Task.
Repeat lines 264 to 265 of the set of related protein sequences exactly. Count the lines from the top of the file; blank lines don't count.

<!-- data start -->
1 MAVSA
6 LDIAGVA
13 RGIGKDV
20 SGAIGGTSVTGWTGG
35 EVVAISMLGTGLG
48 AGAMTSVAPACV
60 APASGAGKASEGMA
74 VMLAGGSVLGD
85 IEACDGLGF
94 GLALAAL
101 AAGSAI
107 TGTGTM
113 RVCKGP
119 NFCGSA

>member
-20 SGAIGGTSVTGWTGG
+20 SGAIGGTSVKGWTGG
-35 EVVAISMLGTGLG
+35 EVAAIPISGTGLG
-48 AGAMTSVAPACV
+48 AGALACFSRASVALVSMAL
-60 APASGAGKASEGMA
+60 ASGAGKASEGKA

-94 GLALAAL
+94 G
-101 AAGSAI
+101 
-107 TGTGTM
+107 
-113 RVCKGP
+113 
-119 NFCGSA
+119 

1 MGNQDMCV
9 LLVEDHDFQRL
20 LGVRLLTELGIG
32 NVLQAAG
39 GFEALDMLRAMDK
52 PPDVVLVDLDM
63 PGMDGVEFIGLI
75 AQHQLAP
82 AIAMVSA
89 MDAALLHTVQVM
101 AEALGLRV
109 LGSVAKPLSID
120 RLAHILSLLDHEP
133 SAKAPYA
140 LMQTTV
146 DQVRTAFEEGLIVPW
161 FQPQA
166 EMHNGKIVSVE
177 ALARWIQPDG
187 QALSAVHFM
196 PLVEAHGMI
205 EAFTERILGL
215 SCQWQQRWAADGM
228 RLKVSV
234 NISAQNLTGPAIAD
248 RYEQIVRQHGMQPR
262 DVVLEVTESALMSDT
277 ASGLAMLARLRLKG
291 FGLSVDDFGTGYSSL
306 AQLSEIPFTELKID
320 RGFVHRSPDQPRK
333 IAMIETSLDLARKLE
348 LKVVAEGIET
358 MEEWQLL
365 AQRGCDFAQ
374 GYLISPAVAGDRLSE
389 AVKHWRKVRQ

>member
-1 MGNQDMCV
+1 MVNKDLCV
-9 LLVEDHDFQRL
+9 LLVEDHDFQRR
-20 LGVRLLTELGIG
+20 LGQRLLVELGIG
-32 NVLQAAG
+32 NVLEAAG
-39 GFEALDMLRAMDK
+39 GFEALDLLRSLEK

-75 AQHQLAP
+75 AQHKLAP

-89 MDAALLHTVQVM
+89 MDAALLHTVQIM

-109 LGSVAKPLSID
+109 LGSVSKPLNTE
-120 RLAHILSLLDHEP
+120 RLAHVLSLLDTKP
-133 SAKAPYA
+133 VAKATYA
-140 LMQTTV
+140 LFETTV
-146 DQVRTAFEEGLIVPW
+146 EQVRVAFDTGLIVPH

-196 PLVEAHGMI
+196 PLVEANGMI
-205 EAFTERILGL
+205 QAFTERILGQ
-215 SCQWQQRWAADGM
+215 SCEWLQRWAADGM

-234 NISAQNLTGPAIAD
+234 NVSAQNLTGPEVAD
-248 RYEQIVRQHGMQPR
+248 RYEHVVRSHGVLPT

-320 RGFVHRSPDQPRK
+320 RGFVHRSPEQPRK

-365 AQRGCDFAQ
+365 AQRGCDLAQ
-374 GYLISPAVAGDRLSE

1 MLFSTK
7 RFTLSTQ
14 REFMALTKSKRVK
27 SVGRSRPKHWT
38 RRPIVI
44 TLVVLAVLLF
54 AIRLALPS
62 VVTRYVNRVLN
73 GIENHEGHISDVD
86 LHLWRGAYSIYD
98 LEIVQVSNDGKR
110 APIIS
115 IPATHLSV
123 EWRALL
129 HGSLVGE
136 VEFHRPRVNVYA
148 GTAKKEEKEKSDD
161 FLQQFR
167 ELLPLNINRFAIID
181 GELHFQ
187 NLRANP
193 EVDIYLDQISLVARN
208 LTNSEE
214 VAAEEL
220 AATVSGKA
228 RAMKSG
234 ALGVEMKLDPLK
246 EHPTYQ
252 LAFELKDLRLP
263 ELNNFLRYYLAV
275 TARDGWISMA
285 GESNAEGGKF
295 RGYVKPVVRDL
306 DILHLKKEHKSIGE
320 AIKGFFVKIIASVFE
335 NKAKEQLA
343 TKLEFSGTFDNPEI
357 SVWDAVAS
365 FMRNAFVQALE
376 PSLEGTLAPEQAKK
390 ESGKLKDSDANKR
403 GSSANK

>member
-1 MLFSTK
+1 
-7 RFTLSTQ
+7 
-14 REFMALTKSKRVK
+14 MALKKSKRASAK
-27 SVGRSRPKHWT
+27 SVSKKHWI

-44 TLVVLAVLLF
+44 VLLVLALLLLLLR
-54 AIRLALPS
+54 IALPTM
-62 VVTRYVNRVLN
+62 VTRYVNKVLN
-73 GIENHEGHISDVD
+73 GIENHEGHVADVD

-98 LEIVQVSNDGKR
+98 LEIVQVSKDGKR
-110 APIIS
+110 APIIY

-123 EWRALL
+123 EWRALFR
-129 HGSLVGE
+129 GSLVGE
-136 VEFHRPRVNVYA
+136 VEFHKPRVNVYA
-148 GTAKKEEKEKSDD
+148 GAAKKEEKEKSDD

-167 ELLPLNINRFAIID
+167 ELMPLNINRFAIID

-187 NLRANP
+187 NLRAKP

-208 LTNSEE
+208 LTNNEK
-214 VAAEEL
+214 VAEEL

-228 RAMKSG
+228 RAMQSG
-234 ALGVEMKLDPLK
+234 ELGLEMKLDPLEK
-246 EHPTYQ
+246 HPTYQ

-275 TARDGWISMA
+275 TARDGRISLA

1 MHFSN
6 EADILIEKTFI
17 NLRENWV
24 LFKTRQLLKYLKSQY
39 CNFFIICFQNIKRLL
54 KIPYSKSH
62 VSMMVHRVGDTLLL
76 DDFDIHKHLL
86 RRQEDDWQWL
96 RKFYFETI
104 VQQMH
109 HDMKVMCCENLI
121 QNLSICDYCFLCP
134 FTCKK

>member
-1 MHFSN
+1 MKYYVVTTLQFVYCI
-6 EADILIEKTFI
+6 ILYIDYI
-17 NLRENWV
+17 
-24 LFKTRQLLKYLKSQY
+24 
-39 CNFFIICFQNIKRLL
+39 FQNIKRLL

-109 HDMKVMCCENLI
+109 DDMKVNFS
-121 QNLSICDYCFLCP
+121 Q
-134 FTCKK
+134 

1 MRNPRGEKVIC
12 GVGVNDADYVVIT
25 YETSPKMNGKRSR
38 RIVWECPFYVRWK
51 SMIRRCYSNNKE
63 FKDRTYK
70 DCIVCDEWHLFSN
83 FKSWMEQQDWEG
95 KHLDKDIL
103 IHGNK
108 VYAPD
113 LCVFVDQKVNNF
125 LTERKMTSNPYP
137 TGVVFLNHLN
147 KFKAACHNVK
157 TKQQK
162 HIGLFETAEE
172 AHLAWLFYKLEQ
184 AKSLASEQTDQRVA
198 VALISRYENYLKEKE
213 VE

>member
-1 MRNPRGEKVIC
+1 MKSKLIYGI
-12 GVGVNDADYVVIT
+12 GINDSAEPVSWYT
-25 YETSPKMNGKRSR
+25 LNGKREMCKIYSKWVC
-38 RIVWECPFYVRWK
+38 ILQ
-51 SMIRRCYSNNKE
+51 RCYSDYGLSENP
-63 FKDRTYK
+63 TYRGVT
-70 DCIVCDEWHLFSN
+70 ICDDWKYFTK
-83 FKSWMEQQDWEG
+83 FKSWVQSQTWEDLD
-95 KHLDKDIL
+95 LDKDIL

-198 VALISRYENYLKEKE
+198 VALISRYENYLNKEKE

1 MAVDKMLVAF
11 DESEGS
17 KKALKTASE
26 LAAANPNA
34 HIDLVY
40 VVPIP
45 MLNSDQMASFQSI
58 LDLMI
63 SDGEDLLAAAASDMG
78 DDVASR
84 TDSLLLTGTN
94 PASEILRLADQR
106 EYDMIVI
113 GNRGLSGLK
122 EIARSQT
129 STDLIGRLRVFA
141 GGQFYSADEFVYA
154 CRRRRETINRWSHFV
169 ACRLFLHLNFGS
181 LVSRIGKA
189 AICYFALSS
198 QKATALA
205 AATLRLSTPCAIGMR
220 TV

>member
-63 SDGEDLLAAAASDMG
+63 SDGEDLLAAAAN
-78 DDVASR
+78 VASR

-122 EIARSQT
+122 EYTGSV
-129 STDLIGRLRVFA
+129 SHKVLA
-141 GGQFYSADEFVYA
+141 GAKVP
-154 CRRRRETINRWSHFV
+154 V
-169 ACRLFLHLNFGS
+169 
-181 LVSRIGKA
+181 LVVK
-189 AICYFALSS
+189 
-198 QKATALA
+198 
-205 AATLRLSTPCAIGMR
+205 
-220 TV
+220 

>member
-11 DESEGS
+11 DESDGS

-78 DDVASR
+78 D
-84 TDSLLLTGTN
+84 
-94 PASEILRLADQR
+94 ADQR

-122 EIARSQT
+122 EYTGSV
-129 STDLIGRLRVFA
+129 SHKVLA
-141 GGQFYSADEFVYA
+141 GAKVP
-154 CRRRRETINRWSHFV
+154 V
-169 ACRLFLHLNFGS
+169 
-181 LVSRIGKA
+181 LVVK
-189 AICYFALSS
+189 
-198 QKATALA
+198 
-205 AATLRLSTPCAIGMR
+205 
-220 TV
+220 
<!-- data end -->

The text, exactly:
+70 ICDDWKYFTK
-83 FKSWMEQQDWEG